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29 January 2019 | Story Xolisa Mnukwa | Photo Anja Aucamp
Prof Francis Petersen speech
“We can create an institution that operates and lives in the times of embracing and celebrating diversity, inclusivity, and academic excellence by ensuring that students own their time at university,” said Prof Francis Petersen.

25 January 2019 marked the official welcoming of the University of the Free State’s (UFS) first-year students, as they moved into their respective residences and were warmly welcomed on the UFS Bloemfontein Campus. This day also marked the start of the registration process for first-year students.

According to first-year Psychology student Keisha Claasen, who moved into her residence earlier on 25 January, her first experience of the UFS was daunting but exciting, as she had never been in a similar environment. According to Given Gwerera, who dropped his son off at the Karee residence earlier the day, “the UFS is an institution with great culture and an overall good academic record.” He further explained that he trusts his son to make full use of the opportunities presented to him, as he has a cool head on his shoulders.

On the evening of 25 January, an eager group of millennials, joined by their parents, took the first sip from their cup of varsity life as they assembled on the Red Square of the Bloemfontein Campus to meet the Rector and Vice-Chancellor, Prof Francis Petersen, members of Rectorate, the deans of all faculties, and the Student Representative Council (SRC) of the UFS.

“2019 will be a year of continued change; the UFS is thrilled about the prospect of bringing about opportunities for adaptation and realignment to the future,” said Prof Francis Petersen.

He further explained that the university prides itself in moulding its students into well-rounded individuals who will develop into globally competitive graduates as required in a diversity of landscapes. Prof Petersen urged first-years to remain open to the technological developments that go with globalisation, because of its permanent effects on society today.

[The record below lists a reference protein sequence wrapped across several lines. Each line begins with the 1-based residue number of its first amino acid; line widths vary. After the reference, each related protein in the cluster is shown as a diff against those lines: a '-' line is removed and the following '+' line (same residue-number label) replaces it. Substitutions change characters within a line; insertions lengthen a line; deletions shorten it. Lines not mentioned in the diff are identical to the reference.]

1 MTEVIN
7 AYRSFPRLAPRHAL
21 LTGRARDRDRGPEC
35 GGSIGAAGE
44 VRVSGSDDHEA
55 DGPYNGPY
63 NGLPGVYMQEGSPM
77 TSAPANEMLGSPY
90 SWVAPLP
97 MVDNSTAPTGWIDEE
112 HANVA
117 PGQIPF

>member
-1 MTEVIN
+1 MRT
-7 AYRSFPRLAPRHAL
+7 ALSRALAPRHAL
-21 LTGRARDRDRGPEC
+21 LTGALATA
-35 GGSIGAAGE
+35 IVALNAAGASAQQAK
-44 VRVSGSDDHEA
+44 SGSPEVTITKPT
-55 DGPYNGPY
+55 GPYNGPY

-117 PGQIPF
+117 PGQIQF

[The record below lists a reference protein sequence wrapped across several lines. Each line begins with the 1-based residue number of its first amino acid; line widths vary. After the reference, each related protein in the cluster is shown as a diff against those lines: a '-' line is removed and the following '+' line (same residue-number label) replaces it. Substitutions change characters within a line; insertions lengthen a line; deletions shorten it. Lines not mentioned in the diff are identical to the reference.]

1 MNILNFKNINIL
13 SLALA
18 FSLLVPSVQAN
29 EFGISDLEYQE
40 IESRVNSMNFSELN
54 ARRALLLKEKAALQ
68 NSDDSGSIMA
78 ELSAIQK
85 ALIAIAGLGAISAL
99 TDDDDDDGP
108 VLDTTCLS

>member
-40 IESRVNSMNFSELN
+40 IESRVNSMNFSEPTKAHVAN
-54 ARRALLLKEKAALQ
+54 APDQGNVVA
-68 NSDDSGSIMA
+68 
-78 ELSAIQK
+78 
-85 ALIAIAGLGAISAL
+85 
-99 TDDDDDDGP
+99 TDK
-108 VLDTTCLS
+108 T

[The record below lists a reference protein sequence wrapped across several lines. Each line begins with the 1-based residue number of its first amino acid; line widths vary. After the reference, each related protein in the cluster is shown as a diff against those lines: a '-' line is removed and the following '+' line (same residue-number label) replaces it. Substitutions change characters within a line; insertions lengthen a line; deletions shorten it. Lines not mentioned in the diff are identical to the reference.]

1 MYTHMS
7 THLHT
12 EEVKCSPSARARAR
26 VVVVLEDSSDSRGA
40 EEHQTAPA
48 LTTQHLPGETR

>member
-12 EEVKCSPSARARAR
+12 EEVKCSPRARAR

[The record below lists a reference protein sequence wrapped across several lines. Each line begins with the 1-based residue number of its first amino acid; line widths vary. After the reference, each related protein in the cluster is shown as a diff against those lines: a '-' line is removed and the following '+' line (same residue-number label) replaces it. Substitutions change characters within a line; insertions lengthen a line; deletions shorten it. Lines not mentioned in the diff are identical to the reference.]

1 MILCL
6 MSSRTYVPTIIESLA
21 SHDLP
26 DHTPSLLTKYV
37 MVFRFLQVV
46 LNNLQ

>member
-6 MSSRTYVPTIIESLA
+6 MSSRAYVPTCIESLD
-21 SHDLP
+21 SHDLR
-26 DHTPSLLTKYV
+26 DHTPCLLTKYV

First-years were further advised to take advantage of the rich pool of academic research and knowledge that is characteristic of the university and is piloted by UFS scholars, by engaging with and learning from them.

The inspiring night concluded on a colourful note, as the audience enjoyed an artistic laser show in front of the Main Building. Caption:

“UFS academics conduct research that forces the world to take note,” said Prof Francis Petersen at the official first-year welcoming ceremony on the UFS Bloemfontein Campus.

News Archive

Meet our Council: Marius Swart – a Councillor with deep roots in the UFS
2017-07-12

Description: Meet our Council: Marius Swart – a Councillor with deep roots in the UFS Tags: Marius Swart, University Council, Mediclinic, cardiothoracic surgeon, Faculty of Health Sciences, Department of Cardiothoracic Surgery  

Marius Swart, Alumni election on the UFS Council.
Photo: Stephen Collett

Marius Swart, a Kovsie alumnus, is an Alumni election on the University Council. Not only is he a Kovsie alumnus, but all four of his siblings and their spouses are Kovsie alumni, as well as all three his children.   

Interest in future decisions at the UFS
He is currently practicing as cardiothoracic surgeon at Mediclinic in Bloemfontein, but has always been involved with the Faculty of Health Sciences at the university.  He spent eight years as consultant in the Department of Cardiothoracic Surgery and recently became a registered student again when he enrolled for an interdisciplinary PhD.  He is currently also supervisor for the research projects of undergraduate medical students.

Thus, Marius no doubt has a substantial interest in the issues and future decisions at the UFS.

Guard against retroformation
"Higher education is a challenging environment and expectations about excellence and human development are being tested.  Transformation is on everybody’s lips, but we have to guard against what I would call retroformation – moving back to old regimes and new forms of exclusion," he says.

Marius is excited to begin his term with a new Rector and Vice-Chancellor.  He realises that many challenges awaits him as councillor on the way forward, but he is ready to pull his weight in Council.

"My own daughter is involved in the challenges students are experiencing on a daily basis, and my wife is supporting a first-generation rural student.  The university should be sensitive to these students.  Empowering them can bring change to communities."

His interests are varied and it is clear that he has a vision for a better world.

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